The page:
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Take care of your heart: Diabetes may independently lead to cardiac failure

Even without a cardiac structural abnormality, diabetic patients are at an increased risk of heart failure.

Last Updated: Jan 04, 2020, 06.41 PM IST
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Heart failure may be the result of a co-condition like hypertension or coronary heart disease, but not always.
WASHINGTON: Diabetes is an independent risk factor for the development of heart failure, according to a study which demonstrates that even without a cardiac structural abnormality, diabetic patients are at an increased chances of cardiac arrest.

According to the researchers, including those from Mayo Clinic, a US-based academic medical center, heart failure may be the result of a co-condition like hypertension, or coronary heart disease, but not always.

The study, published in the journal Mayo Clinic Proceedings, examined the idea of diabetic cardiomyopathy and heart failure from the effects of diabetes alone.

As part of the study, the scientists evaluated the long-term impact of diabetes on the development of heart failure, both with preserved ejection fraction -- a measurement of the percentage of blood leaving the heart with each contraction -- and reduced ejection fraction.

They also assessed the deaths in a community population, controlling for hypertension, coronary artery disease and diastolic function.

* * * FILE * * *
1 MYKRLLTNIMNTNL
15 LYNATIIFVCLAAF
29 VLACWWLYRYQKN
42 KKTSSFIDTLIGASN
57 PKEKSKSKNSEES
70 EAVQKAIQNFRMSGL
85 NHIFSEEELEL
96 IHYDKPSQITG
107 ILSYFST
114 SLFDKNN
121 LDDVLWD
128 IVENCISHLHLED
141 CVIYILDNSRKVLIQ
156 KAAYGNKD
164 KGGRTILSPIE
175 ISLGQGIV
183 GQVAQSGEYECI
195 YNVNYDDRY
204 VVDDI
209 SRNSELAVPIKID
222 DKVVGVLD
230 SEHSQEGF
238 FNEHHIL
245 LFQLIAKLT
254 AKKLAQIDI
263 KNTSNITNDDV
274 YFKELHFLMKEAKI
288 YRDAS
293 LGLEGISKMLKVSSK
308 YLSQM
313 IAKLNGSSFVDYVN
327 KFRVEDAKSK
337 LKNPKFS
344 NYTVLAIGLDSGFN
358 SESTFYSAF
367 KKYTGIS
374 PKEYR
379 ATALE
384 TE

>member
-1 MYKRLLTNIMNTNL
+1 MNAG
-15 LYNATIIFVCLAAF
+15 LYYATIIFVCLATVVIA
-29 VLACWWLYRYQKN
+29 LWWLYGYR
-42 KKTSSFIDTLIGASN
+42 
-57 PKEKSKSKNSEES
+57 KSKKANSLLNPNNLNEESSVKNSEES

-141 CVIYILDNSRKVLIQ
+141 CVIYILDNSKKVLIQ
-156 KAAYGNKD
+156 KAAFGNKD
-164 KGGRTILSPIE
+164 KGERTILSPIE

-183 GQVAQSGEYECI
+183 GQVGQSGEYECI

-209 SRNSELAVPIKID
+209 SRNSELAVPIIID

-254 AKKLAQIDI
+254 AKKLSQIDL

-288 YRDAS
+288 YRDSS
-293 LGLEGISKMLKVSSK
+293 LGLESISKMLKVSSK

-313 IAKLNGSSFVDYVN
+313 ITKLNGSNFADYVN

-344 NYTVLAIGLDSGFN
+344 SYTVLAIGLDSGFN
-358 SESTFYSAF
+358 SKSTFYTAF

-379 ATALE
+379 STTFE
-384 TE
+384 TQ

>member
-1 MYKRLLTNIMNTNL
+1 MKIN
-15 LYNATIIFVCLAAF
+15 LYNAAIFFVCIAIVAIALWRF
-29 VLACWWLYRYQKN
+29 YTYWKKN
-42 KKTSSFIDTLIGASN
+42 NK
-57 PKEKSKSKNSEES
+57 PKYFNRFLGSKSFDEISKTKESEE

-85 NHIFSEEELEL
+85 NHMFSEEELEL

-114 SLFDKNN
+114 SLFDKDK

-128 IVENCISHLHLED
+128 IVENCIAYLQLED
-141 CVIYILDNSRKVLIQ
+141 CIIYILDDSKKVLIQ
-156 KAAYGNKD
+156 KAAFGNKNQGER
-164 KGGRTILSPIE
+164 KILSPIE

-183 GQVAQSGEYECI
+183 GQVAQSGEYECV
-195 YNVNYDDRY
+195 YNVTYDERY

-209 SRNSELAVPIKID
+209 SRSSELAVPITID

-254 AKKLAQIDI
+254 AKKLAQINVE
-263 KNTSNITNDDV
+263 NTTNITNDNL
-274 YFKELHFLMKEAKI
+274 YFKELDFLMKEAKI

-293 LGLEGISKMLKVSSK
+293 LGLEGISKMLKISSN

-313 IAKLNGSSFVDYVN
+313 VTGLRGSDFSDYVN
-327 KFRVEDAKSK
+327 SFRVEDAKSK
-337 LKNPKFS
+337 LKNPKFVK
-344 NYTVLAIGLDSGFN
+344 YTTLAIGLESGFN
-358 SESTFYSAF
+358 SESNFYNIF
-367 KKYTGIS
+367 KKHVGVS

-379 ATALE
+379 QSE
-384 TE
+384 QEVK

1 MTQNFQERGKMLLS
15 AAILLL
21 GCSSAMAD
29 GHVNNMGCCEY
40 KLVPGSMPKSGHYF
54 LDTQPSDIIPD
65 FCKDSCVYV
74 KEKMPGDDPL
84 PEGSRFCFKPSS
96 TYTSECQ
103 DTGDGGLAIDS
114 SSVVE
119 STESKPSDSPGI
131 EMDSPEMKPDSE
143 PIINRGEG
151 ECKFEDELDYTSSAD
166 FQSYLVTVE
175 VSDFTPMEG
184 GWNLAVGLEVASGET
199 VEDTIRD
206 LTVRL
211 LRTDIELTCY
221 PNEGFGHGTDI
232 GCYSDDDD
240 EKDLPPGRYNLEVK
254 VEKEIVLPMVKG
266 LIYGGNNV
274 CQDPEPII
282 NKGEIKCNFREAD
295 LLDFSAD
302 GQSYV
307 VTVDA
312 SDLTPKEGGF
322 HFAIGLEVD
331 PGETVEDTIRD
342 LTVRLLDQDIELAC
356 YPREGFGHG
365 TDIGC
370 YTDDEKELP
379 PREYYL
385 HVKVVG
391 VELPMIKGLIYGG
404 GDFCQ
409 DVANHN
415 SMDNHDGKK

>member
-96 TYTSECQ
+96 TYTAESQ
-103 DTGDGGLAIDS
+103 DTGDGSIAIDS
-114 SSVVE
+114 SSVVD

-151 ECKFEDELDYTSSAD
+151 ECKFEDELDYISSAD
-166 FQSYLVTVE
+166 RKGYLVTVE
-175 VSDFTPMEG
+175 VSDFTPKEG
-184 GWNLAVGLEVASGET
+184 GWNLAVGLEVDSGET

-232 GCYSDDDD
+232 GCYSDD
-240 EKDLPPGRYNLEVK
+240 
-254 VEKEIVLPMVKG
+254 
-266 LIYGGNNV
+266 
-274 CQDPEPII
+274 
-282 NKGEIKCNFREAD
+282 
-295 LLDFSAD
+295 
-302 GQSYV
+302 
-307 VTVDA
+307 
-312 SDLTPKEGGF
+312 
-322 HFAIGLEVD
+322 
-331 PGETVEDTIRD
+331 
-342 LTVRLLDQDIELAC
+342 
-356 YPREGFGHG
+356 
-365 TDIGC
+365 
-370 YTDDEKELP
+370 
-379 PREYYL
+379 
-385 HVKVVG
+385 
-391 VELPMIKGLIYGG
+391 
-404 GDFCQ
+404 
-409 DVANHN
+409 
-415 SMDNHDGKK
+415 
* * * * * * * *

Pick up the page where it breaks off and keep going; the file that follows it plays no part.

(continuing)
The researchers matched 116 study participants with diabetes were compared for age, hypertension, sex, coronary artery disease, and heart relaxation dysfunction, with 232 participants without diabetes.

Over the 10-year follow-up period, they found that nearly a fifth of the participants with diabetes developed heart failure, independent of other causes, compared to only 12 per cent of patients without diabetes who developed heart failure.

According to the study, cardiac death, heart attack and stroke were not statistically different between the two groups.

"The key takeaway is that diabetes mellitus alone is an independent risk factor for the development of heart failure. Our hope is that this study provides a strong foundation for further investigations into diabetes and heart failure. There is still much to learn and study in terms of this association and how to best diagnose and treat this condition," said study co-author Horng Chen from Mayo Clinic.

Want To Keep Diabetes Away? Eat Walnuts, Apples, Carrots

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Foods For Diabetics

14 Nov, 2018
While being active, staying hydrated, and checking blood glucose levels can work wonders, it is important to stick to a dietary plan that will ward off diabetes in the long run. A recent study showed that antioxidant-rich walnuts can nearly halve the risk of developing Type-2 diabetes. For patients, the ideal diabetic diet plan would be to have 1200-1600 calories per day. It is recommended that diabetics should eat good carbs, fats, and healthy proteins, but in small portions. Doctors and dieticians share ultimate list of foods you must consume to stay healthy. Also read: The comprehensive diabetes guide

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